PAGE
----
Brandon Coats leaves the courthouse at the end of the hearing with his attorney Michael Evans, right. (Kathryn Scott Osler, The Denver Post)

Court says businesses can fire MMJ patients for pot use. Is it a precedent?

Colorado medical marijuana patient Brandon Coats was fired in 2010 for testing positive for marijuana, and three courts (including the state’s Supreme Court) have since upheld Coats’ former employer’s right to fire him.

So will the Colorado Supreme Court’s recent ruling — which says businesses can fire employees for the use of medical marijuana — set a legal precedent in other U.S. states with legal MMJ?

University of Denver marijuana law professor Sam Kamin joins marijuana editor Ricardo Baca to talk about the decision — and if it will set precedents in Oregon, Washington D.C. and beyond.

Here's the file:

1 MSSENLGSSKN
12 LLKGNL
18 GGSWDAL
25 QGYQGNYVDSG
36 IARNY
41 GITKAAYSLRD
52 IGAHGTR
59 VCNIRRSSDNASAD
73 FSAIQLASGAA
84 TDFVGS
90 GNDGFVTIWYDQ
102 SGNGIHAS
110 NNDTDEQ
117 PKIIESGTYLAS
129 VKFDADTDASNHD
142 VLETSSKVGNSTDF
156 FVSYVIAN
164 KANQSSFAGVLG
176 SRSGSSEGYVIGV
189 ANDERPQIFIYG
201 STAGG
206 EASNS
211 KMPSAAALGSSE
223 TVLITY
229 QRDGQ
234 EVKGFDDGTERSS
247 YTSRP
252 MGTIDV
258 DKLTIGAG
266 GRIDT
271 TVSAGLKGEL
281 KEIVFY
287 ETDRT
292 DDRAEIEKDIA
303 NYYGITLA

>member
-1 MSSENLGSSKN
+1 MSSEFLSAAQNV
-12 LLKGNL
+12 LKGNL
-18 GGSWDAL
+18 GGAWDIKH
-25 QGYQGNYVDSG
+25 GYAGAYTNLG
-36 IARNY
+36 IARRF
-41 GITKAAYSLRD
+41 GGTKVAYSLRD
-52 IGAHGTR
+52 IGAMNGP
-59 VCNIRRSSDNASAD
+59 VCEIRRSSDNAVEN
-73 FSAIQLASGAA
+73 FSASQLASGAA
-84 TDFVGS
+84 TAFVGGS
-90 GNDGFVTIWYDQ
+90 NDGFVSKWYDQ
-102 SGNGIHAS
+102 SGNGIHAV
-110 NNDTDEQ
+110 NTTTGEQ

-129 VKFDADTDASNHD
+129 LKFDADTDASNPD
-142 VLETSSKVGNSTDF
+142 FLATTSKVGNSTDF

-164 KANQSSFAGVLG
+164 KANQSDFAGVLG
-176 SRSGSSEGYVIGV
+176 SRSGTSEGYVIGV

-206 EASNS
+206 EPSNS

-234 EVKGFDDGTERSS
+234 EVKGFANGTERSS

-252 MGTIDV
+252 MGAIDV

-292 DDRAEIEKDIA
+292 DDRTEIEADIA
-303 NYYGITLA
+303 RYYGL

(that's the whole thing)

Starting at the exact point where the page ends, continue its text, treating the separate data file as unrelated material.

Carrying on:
“It leaves a lot of workers unprotected,” Kamin said on The Cannabist Show. “There are certain states — Delaware, Maryland and Arizona — that have written into their medical marijuana bills some employee protections. Colorado is not one of those states. In those states without those protections, it’s quite likely the courts will look at these provisions.”

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